This is going to be the first time that I’ve written or presented anything related to the YJ at This-Old-Jeep.com. For a long time I simply didn’t like the looks of them- the new sorta funky and modern looking dash that was a long ways from the simple flat dash that generations of jeeps had succeeded in just being awesome machines with, the padding everywhere, the just plain... modernity of the YJ that truly set it apart from any of its predecessors. But worst of all were the square headlights that replaced the familiar and comfortable face of every jeep since 1940. But in reality, those were some of the things that have allowed the jeep to continue until today. It succeeded by adapting as we all must evolve. Nowadays, a couple of years back I had the realization that I sort of liked the YJ, it was finally become ‘classic’ looking in the intervening years! And so today, we have the last of the brochures from the car enthusiast website, a “web magazine/blog” Lov2xlr8.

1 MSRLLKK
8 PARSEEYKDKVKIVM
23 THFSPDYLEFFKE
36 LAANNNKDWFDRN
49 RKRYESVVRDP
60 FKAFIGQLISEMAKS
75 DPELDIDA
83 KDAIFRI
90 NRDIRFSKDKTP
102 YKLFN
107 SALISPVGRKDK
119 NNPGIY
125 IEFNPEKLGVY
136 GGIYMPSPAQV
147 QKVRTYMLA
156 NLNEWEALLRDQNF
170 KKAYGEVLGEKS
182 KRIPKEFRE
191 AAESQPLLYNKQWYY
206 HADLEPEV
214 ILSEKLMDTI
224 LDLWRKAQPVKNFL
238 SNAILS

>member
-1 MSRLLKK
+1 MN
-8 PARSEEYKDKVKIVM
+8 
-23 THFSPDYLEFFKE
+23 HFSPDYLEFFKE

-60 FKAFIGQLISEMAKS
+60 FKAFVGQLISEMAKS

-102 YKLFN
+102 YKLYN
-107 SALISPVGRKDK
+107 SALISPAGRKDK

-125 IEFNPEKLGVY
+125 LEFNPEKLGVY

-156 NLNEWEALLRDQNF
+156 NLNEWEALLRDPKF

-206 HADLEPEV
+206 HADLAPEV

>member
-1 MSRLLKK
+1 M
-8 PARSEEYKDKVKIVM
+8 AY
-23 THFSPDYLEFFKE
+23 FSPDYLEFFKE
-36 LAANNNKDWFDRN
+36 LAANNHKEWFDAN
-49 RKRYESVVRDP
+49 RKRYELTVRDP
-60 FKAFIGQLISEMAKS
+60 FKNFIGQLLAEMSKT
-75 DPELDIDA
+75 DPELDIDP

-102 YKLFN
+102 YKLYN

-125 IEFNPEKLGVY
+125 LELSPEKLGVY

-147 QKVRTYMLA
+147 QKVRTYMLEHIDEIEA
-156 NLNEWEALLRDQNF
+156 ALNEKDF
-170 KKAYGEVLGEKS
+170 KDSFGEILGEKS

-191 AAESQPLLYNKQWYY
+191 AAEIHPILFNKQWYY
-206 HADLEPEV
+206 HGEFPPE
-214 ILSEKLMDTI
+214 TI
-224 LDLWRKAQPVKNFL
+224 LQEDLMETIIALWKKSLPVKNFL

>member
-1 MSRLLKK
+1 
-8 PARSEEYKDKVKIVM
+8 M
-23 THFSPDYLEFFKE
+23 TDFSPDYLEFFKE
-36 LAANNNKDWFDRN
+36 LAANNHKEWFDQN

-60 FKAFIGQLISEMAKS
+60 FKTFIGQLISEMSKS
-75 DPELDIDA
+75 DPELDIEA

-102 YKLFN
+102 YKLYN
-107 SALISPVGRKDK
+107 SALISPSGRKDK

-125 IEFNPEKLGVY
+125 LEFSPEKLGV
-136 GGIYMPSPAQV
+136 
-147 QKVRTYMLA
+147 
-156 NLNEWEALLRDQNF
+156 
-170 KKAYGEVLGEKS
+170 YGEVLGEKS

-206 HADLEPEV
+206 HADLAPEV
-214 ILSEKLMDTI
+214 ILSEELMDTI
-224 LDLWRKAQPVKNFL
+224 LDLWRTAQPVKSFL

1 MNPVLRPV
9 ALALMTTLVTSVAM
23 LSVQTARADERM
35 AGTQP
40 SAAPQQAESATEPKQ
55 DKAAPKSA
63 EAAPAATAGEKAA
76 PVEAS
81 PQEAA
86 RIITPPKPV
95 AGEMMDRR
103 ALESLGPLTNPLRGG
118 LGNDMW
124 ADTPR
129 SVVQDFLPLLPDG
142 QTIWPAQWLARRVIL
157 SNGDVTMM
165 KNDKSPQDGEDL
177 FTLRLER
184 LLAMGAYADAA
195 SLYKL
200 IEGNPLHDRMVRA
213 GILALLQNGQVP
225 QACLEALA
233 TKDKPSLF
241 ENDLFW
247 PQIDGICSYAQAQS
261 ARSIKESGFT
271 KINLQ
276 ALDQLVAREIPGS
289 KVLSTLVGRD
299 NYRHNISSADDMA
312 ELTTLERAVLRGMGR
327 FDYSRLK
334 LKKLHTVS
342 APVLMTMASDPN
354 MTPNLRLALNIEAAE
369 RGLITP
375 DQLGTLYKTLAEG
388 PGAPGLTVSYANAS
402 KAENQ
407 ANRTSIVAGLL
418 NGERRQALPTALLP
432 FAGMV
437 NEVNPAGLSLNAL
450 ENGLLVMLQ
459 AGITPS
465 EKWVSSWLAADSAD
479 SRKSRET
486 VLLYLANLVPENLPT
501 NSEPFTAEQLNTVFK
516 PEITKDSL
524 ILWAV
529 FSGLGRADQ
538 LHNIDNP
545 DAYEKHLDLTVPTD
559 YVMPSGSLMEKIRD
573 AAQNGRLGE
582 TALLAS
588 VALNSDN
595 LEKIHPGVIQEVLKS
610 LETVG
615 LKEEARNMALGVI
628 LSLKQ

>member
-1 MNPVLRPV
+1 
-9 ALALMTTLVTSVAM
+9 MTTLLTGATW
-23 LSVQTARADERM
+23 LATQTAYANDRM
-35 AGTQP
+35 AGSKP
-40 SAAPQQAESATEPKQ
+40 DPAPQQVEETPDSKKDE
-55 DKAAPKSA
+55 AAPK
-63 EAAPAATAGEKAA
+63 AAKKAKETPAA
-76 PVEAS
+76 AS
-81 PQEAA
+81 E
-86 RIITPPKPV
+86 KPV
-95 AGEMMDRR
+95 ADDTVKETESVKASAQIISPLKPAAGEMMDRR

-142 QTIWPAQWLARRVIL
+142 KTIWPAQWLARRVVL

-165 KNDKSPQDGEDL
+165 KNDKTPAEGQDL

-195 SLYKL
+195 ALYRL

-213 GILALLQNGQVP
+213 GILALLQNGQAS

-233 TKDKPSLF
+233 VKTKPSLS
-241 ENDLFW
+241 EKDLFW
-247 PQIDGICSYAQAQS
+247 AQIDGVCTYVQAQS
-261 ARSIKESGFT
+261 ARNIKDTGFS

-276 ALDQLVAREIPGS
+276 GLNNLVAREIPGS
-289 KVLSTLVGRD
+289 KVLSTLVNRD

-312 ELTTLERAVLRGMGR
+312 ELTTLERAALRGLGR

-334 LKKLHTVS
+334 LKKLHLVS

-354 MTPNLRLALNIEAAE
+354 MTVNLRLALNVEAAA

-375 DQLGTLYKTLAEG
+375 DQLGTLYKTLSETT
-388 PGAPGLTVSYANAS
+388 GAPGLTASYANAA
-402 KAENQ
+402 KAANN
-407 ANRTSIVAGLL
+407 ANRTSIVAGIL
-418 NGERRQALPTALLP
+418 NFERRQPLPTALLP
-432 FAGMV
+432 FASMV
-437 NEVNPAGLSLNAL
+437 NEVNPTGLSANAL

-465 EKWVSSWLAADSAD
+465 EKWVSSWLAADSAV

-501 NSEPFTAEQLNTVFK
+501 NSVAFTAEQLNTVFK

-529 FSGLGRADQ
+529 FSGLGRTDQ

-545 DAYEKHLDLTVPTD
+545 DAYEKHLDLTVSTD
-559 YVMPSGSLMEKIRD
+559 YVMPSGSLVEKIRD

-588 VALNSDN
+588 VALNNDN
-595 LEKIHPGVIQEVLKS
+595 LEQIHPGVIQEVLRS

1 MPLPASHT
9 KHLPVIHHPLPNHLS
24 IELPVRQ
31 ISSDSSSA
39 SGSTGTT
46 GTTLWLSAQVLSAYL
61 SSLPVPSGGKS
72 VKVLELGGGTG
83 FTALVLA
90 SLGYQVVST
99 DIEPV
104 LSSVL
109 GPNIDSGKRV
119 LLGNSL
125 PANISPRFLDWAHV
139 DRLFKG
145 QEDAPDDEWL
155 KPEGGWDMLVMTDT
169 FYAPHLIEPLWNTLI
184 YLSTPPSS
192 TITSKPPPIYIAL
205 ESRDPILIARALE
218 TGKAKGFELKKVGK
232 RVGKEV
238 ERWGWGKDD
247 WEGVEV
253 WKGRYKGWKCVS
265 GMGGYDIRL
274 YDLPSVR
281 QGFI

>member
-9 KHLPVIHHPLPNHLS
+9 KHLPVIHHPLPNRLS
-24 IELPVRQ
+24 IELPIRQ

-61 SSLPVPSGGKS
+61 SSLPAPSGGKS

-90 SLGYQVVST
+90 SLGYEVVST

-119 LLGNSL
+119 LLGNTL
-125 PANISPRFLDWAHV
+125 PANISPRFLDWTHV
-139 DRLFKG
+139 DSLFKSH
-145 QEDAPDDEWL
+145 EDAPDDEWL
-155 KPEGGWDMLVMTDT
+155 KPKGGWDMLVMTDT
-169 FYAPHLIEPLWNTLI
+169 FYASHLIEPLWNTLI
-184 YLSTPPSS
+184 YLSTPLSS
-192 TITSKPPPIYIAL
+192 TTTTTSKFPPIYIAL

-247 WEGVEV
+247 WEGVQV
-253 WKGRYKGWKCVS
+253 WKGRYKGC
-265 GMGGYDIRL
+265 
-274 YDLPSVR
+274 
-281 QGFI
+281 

On May 13, 1986 the newly named moniker of ‘Wrangler’ made its debut. Aside from the newly designed front end sheet metal that carried the square headlights there were many other details that were subtly new. The rear gate was new as was the swing away tire carrier. The hood was now beveled with rounded edges that was supported by the new front grill. Little touches like flexible fender flares and built in splash shields that wrapped back from the front fenders were added. The soft top was entirely new making it a truly better design that incorporated half doors and soft uppers. As well now you could remove the side and rear windows for a bikini top.